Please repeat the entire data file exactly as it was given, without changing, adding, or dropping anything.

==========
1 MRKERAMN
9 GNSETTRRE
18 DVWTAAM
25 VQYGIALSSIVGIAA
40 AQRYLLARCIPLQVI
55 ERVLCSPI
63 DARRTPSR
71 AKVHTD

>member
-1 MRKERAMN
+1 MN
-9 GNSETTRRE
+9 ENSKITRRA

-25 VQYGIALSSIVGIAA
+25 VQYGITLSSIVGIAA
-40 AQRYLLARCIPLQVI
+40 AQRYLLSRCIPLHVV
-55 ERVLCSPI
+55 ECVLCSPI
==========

1 MRKERAMN
9 GNSETTRRE
18 DVWTAAM
25 VQYGIALSSIVGIAA
40 AQRYLLARCIPLQVI
55 ERVLCSPI
63 DARRTPSR
71 AKVHTD

>member
-1 MRKERAMN
+1 MN
-9 GNSETTRRE
+9 ENSKITRRA

-25 VQYGIALSSIVGIAA
+25 VQYGITLSSIVGIAA
-40 AQRYLLARCIPLQVI
+40 AQRYLLSRCIPLHVV
-55 ERVLCSPI
+55 ECVLCSPI